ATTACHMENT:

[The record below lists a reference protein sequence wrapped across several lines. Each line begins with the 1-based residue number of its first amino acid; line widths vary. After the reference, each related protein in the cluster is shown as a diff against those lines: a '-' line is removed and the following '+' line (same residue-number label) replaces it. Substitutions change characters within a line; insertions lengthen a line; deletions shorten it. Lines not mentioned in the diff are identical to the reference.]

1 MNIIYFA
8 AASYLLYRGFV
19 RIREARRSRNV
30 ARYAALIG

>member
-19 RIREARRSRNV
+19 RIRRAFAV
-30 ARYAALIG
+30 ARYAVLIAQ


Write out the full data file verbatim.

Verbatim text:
[The record below lists a reference protein sequence wrapped across several lines. Each line begins with the 1-based residue number of its first amino acid; line widths vary. After the reference, each related protein in the cluster is shown as a diff against those lines: a '-' line is removed and the following '+' line (same residue-number label) replaces it. Substitutions change characters within a line; insertions lengthen a line; deletions shorten it. Lines not mentioned in the diff are identical to the reference.]

1 MNIIYFA
8 AASYLLYRGFV
19 RIREARRSRNV
30 ARYAALIG

>member
-19 RIREARRSRNV
+19 RIRRAFAV
-30 ARYAALIG
+30 ARYAVLIAQ